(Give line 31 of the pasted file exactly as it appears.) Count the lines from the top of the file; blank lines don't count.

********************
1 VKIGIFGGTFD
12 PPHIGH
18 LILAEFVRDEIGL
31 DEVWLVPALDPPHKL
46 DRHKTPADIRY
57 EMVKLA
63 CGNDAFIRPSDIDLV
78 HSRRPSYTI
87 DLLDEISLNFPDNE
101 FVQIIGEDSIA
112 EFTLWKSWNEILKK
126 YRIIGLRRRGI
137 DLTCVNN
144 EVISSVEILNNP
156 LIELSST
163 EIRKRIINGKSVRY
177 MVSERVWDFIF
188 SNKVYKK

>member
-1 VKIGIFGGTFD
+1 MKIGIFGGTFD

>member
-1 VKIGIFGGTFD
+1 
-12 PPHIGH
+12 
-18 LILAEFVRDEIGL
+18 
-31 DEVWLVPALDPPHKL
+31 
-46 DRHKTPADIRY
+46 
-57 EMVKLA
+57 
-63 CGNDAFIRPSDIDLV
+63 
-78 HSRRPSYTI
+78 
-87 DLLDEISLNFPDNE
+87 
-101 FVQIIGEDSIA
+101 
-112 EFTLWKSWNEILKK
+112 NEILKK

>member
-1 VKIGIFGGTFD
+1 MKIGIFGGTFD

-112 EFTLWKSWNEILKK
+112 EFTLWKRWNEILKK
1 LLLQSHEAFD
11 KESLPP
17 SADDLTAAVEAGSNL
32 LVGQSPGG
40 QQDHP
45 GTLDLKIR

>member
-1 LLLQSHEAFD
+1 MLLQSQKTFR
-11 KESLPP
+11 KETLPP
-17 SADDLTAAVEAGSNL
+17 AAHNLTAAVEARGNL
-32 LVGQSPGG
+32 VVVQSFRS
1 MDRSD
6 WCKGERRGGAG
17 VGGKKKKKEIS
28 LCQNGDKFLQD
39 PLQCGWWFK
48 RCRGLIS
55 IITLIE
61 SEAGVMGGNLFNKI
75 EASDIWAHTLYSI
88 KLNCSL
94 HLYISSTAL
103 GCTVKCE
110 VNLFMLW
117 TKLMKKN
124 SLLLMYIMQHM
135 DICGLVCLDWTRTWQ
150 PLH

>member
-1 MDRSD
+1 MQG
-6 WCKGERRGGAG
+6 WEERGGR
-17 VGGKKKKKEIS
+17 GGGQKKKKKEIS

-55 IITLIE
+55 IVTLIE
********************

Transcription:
-46 DRHKTPADIRY